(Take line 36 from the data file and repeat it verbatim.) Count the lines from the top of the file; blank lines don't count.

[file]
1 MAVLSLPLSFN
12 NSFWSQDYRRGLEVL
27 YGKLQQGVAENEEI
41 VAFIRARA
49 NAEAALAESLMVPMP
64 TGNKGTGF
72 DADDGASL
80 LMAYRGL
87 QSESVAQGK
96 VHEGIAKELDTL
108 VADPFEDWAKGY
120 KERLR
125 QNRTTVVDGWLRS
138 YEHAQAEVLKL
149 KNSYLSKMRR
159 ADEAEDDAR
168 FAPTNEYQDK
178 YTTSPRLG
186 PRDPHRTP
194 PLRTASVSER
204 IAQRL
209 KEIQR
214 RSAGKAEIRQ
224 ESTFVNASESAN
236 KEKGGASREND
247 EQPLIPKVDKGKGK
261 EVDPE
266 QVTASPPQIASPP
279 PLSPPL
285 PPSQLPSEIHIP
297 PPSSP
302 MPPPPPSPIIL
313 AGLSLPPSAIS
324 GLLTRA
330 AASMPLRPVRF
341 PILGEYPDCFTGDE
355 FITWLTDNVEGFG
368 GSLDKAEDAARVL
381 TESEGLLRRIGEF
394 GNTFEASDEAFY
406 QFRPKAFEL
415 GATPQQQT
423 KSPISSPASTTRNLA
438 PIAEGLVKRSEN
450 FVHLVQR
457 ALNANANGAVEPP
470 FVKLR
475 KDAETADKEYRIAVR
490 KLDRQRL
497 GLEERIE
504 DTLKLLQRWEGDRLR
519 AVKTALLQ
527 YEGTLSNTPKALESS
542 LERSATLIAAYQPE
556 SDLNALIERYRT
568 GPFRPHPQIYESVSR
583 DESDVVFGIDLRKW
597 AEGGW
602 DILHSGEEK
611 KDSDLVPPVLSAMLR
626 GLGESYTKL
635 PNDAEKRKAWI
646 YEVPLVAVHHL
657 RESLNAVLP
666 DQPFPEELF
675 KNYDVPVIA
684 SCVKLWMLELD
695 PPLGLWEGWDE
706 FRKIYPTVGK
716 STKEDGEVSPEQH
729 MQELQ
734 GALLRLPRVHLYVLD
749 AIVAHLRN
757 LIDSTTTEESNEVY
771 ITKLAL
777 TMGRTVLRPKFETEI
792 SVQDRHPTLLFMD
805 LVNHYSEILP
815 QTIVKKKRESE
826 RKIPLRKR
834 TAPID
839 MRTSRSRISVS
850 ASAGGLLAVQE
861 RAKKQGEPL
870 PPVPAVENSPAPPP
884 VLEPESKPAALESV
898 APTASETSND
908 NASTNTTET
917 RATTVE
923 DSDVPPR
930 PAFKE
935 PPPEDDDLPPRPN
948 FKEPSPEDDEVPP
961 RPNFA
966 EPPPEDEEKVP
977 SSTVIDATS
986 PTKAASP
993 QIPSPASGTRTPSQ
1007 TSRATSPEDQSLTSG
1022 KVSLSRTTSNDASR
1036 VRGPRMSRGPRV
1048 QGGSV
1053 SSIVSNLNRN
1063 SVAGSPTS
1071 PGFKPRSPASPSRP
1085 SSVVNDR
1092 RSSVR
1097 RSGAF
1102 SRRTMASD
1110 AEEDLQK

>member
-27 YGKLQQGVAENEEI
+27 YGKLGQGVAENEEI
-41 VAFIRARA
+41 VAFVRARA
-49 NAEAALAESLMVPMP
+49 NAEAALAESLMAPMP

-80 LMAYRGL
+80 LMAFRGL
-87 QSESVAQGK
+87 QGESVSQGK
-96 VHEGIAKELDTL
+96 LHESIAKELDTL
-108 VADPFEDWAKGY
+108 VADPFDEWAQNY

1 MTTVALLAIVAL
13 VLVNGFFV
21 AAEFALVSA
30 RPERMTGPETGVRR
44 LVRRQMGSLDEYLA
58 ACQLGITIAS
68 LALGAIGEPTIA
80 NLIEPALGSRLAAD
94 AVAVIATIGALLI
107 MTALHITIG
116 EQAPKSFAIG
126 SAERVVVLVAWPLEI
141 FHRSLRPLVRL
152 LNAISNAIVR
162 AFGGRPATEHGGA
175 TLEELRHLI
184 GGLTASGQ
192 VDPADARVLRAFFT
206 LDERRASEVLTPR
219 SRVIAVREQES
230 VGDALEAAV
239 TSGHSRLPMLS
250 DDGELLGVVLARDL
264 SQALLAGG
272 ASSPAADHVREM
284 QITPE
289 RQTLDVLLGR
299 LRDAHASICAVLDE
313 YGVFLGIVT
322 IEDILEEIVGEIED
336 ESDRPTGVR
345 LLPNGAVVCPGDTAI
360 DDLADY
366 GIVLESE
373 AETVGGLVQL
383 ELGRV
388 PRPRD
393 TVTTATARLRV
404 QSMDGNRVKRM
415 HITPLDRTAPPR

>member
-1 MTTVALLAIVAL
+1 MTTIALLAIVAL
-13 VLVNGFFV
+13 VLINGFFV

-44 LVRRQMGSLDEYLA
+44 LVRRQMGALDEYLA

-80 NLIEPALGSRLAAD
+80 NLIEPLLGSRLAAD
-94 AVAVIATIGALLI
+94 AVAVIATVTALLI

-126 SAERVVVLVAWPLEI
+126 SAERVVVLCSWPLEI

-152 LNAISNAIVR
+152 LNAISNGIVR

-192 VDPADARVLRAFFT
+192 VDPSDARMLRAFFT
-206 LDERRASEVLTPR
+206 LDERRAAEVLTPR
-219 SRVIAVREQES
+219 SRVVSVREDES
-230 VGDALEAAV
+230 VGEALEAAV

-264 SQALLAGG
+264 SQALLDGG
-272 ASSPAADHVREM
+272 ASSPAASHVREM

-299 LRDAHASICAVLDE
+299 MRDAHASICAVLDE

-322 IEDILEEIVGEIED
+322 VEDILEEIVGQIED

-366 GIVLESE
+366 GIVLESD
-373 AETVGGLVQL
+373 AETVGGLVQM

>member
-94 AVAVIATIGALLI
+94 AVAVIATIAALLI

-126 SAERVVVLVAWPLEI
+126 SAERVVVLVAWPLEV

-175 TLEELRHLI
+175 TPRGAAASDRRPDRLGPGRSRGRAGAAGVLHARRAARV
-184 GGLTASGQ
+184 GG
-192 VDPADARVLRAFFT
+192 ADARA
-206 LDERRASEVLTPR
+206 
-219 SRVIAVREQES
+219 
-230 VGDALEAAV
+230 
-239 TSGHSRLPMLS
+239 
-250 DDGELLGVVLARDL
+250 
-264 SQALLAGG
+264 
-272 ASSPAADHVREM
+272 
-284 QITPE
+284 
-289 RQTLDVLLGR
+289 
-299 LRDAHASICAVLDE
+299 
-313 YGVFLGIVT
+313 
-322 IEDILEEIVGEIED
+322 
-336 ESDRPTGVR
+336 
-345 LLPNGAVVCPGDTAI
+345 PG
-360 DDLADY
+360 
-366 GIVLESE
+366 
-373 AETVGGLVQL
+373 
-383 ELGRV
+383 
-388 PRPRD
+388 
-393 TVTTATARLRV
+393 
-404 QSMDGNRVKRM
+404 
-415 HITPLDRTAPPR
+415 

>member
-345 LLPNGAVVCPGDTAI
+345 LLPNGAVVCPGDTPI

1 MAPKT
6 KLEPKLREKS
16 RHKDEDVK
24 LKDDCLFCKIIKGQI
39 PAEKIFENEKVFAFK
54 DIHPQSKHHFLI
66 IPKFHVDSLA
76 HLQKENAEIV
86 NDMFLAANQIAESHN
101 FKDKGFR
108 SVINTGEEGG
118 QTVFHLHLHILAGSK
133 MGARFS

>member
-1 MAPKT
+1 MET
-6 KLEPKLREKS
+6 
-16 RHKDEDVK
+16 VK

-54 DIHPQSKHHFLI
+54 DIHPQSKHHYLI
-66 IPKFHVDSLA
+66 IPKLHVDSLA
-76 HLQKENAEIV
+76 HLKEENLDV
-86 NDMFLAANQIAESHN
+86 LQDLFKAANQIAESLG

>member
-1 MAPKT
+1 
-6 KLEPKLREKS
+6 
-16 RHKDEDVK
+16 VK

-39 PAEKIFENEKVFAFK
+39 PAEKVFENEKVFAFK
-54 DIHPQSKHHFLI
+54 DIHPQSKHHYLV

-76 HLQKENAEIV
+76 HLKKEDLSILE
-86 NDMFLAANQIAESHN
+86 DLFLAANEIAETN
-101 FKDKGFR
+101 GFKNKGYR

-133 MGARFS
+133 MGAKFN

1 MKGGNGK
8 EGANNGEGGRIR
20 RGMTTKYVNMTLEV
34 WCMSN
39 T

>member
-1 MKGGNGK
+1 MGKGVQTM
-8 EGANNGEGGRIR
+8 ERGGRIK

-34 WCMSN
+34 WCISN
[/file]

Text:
341 PILGEYPDCFTGDE